The Aedes aegypti (the yellow fever mosquito), Aedes albopictus (the Asian tiger mosquito) and Aedes notoscriptus (the Australian Backyard Mosquito) have been detected in Orange County. All three invasive Aedes mosquitoes bite aggressively during the day and lay their eggs in small containers of water.
These mosquitoes are not native to California and can transmit Zika, dengue, chikungunya and yellow fever. There have been no recent cases of these viruses being transmitted locally in California.
Mosquito control is a shared responsibility. Every resident must redouble their efforts to eliminate ALL standing water from their property, including standing water found indoors. Residents must take responsibility for their own yards.
What to look for:
- Small, black mosquitoes with white stripes
- Mosquitoes that are active and bite during the day — even indoors!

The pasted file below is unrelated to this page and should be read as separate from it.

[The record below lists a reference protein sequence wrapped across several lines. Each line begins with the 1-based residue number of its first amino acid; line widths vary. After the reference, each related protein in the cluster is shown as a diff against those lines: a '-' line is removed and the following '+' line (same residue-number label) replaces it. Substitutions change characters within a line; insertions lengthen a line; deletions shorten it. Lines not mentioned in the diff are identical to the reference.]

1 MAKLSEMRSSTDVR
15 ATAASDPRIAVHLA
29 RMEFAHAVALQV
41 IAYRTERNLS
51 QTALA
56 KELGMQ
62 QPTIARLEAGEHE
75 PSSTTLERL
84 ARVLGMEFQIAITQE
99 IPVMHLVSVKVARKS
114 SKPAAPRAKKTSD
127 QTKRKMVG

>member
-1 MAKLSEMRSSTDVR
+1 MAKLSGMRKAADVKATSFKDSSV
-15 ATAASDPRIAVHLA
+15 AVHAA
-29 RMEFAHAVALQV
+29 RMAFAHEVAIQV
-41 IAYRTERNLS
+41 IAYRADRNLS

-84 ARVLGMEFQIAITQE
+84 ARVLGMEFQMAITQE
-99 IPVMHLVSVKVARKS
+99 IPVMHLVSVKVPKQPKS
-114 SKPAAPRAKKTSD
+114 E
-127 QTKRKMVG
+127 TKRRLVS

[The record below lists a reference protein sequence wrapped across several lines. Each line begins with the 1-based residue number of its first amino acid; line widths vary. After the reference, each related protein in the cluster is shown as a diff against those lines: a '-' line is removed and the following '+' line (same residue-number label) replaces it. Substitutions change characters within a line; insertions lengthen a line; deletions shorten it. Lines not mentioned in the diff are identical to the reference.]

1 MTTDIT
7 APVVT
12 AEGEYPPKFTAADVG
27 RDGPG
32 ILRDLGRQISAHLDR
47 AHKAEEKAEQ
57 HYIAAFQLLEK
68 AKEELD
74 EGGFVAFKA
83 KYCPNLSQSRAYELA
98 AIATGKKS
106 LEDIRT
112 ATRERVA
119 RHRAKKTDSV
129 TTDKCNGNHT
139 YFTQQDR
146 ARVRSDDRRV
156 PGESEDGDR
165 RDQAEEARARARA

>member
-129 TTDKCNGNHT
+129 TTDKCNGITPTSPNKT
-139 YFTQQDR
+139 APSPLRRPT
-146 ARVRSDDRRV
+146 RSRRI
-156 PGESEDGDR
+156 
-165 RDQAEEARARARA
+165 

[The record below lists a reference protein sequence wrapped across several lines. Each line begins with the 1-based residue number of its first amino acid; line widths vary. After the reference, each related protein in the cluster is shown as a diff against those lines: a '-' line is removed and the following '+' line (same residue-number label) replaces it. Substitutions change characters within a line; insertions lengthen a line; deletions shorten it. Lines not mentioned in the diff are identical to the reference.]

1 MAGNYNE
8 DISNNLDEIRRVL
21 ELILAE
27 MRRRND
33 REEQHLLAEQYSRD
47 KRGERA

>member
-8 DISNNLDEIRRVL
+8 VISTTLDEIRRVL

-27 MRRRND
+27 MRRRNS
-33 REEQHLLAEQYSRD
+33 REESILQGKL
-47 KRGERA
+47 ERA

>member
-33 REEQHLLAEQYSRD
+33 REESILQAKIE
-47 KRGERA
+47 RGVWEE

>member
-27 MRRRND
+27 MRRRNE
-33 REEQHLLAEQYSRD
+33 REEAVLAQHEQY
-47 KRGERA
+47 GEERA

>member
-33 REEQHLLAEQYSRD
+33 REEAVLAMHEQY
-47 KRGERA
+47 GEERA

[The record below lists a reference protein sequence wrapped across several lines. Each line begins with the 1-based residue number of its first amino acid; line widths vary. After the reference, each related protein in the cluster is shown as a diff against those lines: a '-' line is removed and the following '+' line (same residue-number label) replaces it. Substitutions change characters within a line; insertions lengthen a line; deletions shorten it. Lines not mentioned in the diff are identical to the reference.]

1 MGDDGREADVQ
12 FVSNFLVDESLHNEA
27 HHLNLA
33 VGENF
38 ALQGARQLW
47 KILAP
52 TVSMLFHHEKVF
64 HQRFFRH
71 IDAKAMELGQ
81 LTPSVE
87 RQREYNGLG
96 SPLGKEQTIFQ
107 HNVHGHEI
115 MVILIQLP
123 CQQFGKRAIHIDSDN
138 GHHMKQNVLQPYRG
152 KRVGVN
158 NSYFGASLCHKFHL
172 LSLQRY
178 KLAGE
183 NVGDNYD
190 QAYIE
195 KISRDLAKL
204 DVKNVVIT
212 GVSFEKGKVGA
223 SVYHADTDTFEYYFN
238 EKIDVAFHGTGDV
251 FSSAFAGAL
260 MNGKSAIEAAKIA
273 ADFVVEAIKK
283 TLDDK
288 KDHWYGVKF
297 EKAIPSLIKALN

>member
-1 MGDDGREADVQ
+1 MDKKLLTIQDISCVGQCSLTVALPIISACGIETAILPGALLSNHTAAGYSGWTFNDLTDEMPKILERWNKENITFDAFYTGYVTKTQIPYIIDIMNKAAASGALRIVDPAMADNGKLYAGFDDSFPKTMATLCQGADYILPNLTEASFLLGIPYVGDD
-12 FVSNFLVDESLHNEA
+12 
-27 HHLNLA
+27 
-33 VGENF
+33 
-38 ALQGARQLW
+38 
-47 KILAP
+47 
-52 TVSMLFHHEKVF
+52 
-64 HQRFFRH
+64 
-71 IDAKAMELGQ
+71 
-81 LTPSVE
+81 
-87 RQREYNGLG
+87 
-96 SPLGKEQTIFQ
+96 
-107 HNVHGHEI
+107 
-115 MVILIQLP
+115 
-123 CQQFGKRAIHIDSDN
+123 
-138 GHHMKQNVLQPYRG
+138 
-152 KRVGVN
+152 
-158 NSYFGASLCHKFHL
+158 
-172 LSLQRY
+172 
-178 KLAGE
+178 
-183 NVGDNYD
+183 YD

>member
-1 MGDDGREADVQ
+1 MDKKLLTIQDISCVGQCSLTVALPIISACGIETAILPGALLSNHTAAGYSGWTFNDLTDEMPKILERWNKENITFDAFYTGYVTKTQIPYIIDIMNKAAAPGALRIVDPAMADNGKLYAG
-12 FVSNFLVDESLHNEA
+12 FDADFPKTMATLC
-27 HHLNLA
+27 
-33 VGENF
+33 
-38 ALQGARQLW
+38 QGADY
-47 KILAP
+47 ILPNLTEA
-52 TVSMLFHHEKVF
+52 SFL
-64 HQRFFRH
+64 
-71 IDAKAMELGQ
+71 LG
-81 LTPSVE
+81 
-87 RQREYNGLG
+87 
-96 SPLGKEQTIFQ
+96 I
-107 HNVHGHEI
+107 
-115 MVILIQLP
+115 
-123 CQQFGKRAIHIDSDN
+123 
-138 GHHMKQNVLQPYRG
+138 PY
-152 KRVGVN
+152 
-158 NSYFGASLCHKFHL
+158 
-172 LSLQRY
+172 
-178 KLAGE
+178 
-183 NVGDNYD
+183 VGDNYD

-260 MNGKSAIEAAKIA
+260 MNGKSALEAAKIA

- Immature mosquitoes (larvae and pupae) swimming in stagnant water.
What you need to know:
- Invasive mosquitoes must acquire the virus from an infected human. Example: Infected traveler returning from an area with active transmission of Zika.
- The California Department of Public Health acknowledges that the risk of transmission of Zika virus in California is low. Factors contributing to our lowered risk are the use of window screens, air conditioning, and comprehensive mosquito control and education programs.
- There is no cure for Zika. Mosquito breeding source elimination and bite prevention is the only way to prevent the spread of this virus.
- To see if you reside in a known Aedes infestation area, please click here.
Mosquito Life Cycle
The invasive, black-and-white mosquitoes can lay their eggs individually along the waterline of any container. This reduces the effectiveness of “dump and drain!”
These mosquitoes can live and complete their life cycle either indoors or outdoors. Eggs are laid along the waterline of any water-holding container such as flower vases, plant saucers, buckets, used tires, and even plants that hold water like bamboo or bromeliads. Eggs can remain alive for years, and hatch into larvae when conditions are right.
For more information on the Aedes mosquito please click on one of the links belowFor English/Spanish/Vietnamese, click hereFor English/Korean/Mandarin, click here